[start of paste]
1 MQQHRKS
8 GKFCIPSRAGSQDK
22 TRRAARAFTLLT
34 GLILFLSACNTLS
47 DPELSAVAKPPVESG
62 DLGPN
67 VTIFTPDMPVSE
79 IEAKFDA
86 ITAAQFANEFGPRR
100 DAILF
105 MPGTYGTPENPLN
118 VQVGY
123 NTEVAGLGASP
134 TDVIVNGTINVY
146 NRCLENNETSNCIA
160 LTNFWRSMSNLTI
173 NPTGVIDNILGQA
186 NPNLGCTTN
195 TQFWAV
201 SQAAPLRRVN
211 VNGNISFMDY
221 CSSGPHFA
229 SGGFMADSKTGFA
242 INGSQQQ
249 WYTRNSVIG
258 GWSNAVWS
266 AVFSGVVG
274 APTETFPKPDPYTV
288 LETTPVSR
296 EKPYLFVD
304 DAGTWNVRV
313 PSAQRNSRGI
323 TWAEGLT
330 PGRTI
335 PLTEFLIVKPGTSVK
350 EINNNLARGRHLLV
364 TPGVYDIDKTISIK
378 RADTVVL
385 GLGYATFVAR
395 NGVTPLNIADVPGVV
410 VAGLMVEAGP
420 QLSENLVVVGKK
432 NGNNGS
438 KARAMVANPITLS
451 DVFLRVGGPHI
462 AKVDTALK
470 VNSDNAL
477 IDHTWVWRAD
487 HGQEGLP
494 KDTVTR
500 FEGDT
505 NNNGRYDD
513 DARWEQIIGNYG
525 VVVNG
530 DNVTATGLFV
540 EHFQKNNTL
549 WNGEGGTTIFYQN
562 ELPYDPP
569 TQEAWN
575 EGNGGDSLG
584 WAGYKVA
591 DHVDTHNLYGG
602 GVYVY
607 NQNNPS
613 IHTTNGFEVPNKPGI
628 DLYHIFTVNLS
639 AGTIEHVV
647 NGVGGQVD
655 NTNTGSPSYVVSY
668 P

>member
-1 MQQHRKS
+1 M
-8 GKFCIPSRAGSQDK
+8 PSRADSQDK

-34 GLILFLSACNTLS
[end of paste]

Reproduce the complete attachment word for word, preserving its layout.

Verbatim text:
1 MQQHRKS
8 GKFCIPSRAGSQDK
22 TRRAARAFTLLT
34 GLILFLSACNTLS
47 DPELSAVAKPPVESG
62 DLGPN
67 VTIFTPDMPVSE
79 IEAKFDA
86 ITAAQFANEFGPRR
100 DAILF
105 MPGTYGTPENPLN
118 VQVGY
123 NTEVAGLGASP
134 TDVIVNGTINVY
146 NRCLENNETSNCIA
160 LTNFWRSMSNLTI
173 NPTGVIDNILGQA
186 NPNLGCTTN
195 TQFWAV
201 SQAAPLRRVN
211 VNGNISFMDY
221 CSSGPHFA
229 SGGFMADSKTGFA
242 INGSQQQ
249 WYTRNSVIG
258 GWSNAVWS
266 AVFSGVVG
274 APTETFPKPDPYTV
288 LETTPVSR
296 EKPYLFVD
304 DAGTWNVRV
313 PSAQRNSRGI
323 TWAEGLT
330 PGRTI
335 PLTEFLIVKPGTSVK
350 EINNNLARGRHLLV
364 TPGVYDIDKTISIK
378 RADTVVL
385 GLGYATFVAR
395 NGVTPLNIADVPGVV
410 VAGLMVEAGP
420 QLSENLVVVGKK
432 NGNNGS
438 KARAMVANPITLS
451 DVFLRVGGPHI
462 AKVDTALK
470 VNSDNAL
477 IDHTWVWRAD
487 HGQEGLP
494 KDTVTR
500 FEGDT
505 NNNGRYDD
513 DARWEQIIGNYG
525 VVVNG
530 DNVTATGLFV
540 EHFQKNNTL
549 WNGEGGTTIFYQN
562 ELPYDPP
569 TQEAWN
575 EGNGGDSLG
584 WAGYKVA
591 DHVDTHNLYGG
602 GVYVY
607 NQNNPS
613 IHTTNGFEVPNKPGI
628 DLYHIFTVNLS
639 AGTIEHVV
647 NGVGGQVD
655 NTNTGSPSYVVSY
668 P

>member
-1 MQQHRKS
+1 M
-8 GKFCIPSRAGSQDK
+8 PSRADSQDK

-34 GLILFLSACNTLS